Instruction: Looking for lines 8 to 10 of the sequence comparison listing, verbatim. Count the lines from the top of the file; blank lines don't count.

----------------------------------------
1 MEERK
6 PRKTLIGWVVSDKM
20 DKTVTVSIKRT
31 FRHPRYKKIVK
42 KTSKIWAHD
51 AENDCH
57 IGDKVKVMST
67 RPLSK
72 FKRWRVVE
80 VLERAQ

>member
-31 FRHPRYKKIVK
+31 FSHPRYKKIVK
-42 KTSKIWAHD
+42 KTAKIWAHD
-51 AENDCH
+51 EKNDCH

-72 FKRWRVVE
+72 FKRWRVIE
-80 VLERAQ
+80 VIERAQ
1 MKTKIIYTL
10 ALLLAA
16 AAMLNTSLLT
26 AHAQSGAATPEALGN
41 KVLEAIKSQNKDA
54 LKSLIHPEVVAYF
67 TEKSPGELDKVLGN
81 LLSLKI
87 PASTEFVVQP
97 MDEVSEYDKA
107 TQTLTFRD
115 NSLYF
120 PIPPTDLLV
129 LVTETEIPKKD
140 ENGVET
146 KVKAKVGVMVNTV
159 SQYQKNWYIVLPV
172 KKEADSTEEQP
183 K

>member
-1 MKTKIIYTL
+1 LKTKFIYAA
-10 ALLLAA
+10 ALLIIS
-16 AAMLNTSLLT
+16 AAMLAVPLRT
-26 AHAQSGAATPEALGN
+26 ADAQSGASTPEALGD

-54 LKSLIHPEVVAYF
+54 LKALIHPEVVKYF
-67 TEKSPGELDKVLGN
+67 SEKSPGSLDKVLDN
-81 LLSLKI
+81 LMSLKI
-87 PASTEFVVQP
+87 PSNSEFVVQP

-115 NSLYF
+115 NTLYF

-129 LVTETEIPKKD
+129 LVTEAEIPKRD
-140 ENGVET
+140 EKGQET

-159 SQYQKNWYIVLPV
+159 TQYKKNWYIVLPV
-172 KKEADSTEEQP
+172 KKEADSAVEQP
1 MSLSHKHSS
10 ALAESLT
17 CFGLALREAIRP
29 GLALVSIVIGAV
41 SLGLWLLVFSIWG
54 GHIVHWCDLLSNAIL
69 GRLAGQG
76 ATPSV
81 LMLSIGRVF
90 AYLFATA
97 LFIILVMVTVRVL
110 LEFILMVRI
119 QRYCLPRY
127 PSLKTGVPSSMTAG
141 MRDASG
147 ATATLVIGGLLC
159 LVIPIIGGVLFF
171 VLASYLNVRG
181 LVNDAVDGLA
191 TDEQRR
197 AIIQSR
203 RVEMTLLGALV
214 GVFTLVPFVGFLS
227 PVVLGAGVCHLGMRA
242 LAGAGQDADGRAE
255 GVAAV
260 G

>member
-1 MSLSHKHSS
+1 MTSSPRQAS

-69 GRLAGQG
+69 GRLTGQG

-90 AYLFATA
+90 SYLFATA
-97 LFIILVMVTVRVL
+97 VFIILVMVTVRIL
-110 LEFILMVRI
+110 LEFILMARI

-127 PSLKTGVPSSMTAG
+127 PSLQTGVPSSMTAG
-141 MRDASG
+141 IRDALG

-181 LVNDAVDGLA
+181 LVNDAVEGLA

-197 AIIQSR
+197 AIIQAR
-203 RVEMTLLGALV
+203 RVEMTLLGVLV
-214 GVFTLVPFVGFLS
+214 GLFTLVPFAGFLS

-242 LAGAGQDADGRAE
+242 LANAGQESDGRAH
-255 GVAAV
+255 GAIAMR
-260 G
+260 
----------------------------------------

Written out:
67 RPLSK
72 FKRWRVVE
80 VLERAQ